JS Weekly #1: Underscore, Lodash, Lazy, Apriori, and Grunt

Hi dear reader!

Hope you’re having a great June so far! 🙂 Welcome to this week’s dose of weekly JS!

For this week, we have:

  • Underscore
  • Lodash
  • Lazy
  • Apriori
  • Grunt

Day 1. Underscore.js

As a quick warmup for this series of Javascript adventure, I took on something more familiar for Day 1 which is Underscore.js. A JS library which we also saw in a previous blog post early this year: Underscore.js: Your Helpful Library.

Underscore.js provides a lot of functional programming helpers. It allows for easy manipulation of collections, arrays, objects, and even functions.

Screen Shot 2016-06-11 at 6.28.23 PM.png

For a quick application of Underscore.JS, we have a simple Text Analyzer that allows word frequency tracking and word highlighting with HTML, CSS, Underscore.js, and jQuery.

Screen Shot 2016-06-11 at 6.34.18 PM.png

For this application, we mostly used uniq, map, and reduce (which is very helpful!!!) functions, as well as Underscore templates.

Day 2. Lodash

For Day 2, we have Lodash, a JS library that is very similar to Underscore (in fact Lodash started as a fork of Underscore but was mostly rewritten underneath after).

Lodash presents a whole lot of functional programming helpers as well.

Screen Shot 2016-06-11 at 6.29.31 PM.png

To quickly use Lodash, we have a very simple application that allows the input of students’ name and eventually groups them into the specified input. This app uses HTML, CSS, jQuery, together with Lodash.

To make this application a little different from our Underscore app, this app focused on DOM manipulation (i.e. wrapInTD) in addition to text and data processing.

Screen Shot 2016-06-11 at 6.36.15 PM.png

Day 3. Lazy.js

Woot, 2 days down, we’re on Day 3, the game changer!

Day 3 has become a game changer for this JS series as this is the first time I used Node.js to quickly apply the JS library for the day. Starting out with Node.js, luckily, was not too difficult as npm install commands were already a little bit familiar from projects before.

Screen Shot 2016-06-11 at 6.29.49 PM.png

Lazy.js presents almost the same functionalities as Underscore but as its official site says, it’s lazier. So what does it mean to be lazier?

Recalling from Underscore, if we want to take 5 last names that start with ‘Victoria’, we do:

var results = _.chain(people)
 .pluck('lastName')
 .filter(function(name) { return name.startsWith('Victoria'); })
 .take(5)
 .value();

But taking off from procedural code, the following seems to be lazier … and also faster. Why? – ‘Cause we already stop once we complete the length:5 requirement.

var results = [];
for (var i = 0; i < people.length; ++i) {
  var lastName = people[i].lastName;
  if (lastName.startsWith('Victoria')) {
    results.push(value);
    if (results.length === 5) {
      break;
    }
  }
}

And the way Lazy.js evaluates the following chain of code is along the lines of the above procedural code.

var result = Lazy(people)
 .pluck('lastName')
 .filter(function(name) { return name.startsWith('Smith'); })
 .take(5);

Inspired by one blog post I found on the web by Adam N England, I started the quick application with a section on benchmarking. From which, I also met for the first time another npm plugin, bench. bench is a JS utility that allows side by side comparison of functions’ performance.

Screen Shot 2016-06-11 at 6.38.05 PM.png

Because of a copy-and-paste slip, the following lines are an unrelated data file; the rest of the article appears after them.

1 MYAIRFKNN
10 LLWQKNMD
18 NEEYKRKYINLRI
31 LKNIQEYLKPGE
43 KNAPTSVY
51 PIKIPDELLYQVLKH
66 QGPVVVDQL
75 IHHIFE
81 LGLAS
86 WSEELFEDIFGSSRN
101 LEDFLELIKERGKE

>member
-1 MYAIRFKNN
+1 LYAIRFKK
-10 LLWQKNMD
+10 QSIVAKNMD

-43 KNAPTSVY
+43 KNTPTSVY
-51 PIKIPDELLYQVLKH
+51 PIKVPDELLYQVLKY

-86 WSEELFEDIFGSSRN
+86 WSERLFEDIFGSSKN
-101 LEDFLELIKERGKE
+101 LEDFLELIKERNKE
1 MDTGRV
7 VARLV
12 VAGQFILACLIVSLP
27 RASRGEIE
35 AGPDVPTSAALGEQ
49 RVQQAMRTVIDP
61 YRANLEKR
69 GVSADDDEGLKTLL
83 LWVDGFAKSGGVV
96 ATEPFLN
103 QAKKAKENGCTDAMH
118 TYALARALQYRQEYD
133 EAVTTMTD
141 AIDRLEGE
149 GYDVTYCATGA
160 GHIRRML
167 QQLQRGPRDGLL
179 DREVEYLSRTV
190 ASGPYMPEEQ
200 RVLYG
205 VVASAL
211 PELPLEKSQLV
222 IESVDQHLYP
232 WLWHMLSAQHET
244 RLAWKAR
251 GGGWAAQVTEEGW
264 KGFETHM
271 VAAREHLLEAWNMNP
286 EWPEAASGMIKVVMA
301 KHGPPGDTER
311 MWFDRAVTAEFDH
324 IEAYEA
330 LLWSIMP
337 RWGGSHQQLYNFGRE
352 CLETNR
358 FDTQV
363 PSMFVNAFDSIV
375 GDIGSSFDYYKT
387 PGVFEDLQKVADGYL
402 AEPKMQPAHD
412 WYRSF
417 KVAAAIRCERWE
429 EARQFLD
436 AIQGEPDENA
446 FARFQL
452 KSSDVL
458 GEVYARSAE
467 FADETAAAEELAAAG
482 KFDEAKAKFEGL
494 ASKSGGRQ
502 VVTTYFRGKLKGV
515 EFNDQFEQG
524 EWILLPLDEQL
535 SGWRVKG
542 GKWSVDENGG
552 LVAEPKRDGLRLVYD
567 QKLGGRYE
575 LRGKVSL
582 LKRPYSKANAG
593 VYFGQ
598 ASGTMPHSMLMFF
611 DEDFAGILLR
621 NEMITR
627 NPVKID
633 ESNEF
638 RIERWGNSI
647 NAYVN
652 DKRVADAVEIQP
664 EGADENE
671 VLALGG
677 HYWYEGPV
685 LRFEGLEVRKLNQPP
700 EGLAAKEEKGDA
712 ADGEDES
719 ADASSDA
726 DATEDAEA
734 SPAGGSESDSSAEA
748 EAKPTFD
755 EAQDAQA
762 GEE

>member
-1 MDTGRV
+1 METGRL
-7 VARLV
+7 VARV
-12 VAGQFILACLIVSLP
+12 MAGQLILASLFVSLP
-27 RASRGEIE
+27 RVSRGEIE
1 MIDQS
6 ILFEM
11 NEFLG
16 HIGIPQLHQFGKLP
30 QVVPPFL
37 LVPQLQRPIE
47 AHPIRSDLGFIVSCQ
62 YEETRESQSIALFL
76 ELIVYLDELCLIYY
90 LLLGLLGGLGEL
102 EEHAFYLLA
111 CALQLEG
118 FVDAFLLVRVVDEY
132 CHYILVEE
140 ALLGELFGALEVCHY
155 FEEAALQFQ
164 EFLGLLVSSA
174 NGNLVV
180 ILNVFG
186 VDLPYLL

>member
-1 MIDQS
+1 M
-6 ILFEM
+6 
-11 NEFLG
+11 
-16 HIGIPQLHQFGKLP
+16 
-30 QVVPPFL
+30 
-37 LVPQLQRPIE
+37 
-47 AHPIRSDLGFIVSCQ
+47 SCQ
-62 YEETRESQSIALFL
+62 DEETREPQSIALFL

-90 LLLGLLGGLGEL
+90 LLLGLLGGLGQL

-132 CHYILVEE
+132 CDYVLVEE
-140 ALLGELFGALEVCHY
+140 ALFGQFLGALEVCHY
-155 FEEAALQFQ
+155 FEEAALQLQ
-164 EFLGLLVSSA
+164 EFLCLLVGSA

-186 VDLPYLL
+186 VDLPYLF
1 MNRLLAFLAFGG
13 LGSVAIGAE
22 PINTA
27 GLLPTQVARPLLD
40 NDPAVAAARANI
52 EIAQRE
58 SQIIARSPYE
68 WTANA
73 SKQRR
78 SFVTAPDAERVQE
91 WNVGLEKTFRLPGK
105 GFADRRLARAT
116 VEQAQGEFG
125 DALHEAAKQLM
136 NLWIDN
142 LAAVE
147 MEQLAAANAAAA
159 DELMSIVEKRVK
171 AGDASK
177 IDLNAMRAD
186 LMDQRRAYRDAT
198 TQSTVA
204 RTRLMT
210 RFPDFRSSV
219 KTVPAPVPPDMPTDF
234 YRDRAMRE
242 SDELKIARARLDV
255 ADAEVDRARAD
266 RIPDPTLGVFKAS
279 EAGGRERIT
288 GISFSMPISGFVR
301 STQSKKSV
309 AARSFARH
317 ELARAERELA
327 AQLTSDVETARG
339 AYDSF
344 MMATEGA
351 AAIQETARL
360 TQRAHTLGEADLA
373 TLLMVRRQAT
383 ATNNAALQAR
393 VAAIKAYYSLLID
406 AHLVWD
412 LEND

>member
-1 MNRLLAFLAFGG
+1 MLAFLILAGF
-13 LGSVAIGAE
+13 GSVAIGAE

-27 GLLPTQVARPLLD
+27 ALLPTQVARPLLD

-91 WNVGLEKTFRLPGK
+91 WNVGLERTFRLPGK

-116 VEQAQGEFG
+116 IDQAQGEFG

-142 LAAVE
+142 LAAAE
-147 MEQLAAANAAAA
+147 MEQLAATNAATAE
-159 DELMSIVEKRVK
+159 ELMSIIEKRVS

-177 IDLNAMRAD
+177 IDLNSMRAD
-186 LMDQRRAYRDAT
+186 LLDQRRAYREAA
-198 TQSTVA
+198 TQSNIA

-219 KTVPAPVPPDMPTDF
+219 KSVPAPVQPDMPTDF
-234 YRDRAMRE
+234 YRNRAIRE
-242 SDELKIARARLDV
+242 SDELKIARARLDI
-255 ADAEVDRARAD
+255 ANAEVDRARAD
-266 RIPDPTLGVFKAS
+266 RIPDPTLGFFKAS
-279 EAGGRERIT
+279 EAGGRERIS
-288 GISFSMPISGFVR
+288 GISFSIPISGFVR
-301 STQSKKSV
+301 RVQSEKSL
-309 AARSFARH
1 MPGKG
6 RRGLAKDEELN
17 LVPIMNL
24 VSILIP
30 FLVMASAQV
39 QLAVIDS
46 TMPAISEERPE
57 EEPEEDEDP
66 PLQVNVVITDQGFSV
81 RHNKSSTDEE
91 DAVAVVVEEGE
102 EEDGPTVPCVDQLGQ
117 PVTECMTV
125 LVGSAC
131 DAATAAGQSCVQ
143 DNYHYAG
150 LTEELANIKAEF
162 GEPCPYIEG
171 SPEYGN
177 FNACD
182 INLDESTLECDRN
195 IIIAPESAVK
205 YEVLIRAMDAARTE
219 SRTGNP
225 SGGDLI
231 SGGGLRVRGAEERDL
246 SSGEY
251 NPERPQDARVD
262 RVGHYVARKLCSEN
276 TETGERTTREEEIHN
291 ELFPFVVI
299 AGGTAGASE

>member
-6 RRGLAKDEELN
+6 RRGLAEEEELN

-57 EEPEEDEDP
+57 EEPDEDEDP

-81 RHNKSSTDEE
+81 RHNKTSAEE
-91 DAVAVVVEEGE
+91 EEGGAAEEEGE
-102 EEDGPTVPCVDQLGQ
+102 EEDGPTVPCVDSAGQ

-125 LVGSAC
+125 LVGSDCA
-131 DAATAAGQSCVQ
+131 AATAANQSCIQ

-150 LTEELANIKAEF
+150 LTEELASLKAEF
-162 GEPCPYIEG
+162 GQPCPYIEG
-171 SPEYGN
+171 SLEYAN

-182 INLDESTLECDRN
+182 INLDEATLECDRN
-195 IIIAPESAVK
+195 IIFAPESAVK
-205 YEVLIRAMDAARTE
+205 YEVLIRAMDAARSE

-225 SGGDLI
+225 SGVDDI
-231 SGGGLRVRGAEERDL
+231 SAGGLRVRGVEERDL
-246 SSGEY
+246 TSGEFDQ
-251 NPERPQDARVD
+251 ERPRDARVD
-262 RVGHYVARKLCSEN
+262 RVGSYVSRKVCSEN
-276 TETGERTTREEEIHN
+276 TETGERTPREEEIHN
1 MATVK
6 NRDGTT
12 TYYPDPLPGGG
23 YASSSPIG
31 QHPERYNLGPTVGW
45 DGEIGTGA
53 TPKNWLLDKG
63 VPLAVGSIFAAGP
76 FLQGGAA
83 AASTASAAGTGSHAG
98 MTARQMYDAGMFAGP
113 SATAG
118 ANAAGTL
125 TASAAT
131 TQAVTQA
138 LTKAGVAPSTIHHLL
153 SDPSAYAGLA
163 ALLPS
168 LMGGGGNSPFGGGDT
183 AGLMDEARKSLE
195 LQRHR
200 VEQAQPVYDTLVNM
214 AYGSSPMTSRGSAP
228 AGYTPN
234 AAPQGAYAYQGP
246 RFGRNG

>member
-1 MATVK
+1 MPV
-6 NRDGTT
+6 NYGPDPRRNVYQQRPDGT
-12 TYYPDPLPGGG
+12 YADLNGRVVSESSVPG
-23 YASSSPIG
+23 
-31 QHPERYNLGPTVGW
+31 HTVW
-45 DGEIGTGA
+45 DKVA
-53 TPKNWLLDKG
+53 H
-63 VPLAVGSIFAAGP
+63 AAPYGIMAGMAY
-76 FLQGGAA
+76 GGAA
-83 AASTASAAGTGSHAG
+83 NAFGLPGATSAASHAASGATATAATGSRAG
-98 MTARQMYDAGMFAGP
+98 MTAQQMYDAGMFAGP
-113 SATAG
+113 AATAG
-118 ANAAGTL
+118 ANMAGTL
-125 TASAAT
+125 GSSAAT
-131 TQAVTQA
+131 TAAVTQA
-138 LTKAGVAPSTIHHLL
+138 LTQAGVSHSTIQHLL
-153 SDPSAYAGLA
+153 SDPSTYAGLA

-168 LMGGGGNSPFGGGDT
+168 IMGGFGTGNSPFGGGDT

This application was a great learning experience as it also served as a playground for Node.js (i.e. requiring npm packages, own files, using exports, etc).

 

Moving on from benchmarking, in this app, we were also able to harness some of the capabilities of Lazy.js which includes indefinite sequence generation and asynchronous iteration.

Indefinite Sequence Generation Sample:

var summation = Lazy.generate(function() {
  var sum = 0, start = 1;

  return function() {
    sum += start;
    start += 1
    return sum; 
  };
}());

console.log(summation.length());
// undefined

summation.take(10).toArray();
// [1,3,6,10,15,21,28,36,45,55]

 

 

Day 4. Apriori.js

Yay, Day 4! My graduate class for this semester just ended and one of our final topics was on Unsupervised Mining methodologies which included Market Basket Analysis.

For work, we also have been looking into the Apriori algorithm for Rails as we already have it for R. Wanting to investigate the Apriori algorithm more, I tried looking for a JS plugin that implements it. And luckily, I found apriori.js!

Screen Shot 2016-06-11 at 6.28.46 PM.png

Documentation was quite limited so I learned to read the repository’s tests and also its main code to get to know the available functions.

For the quick app, we have a Market Basket Analyzer that outputs the associations found with their respective support and confidence values. Input includes the minimum support and minimum confidence but are optional.

Screen Shot 2016-06-11 at 6.40.45 PM.png

Day 5. Grunt

Woot! And finally for Day 5, we have Grunt! Being really new to Grunt, I started Day 5 by reading the book Automating with Grunt. Grunt is almost similar with Rake, a Ruby tool that we use to define and run tasks too.

Screen Shot 2016-06-11 at 6.30.10 PM.png

One of the quick applications I used Grunt with is a weather fetcher on openweathermap. This an example of multitask, a task that can have multiple outputs.

Running grunt tasks is easy, for example, to run the weather app we just need to do:

$ grunt weather

a.png

In one of the quick apps too, I was able to discover and incorporate a grunt plugin, grunt-available-tasks which makes viewing available tasks easier and more colorful (literally!)

So there! Yay, that’s it for Week 1 of this Days of JS project! ❤

Stay tuneeeed for more! 🙂

Thanks, reader, and have a great week ahead!!!

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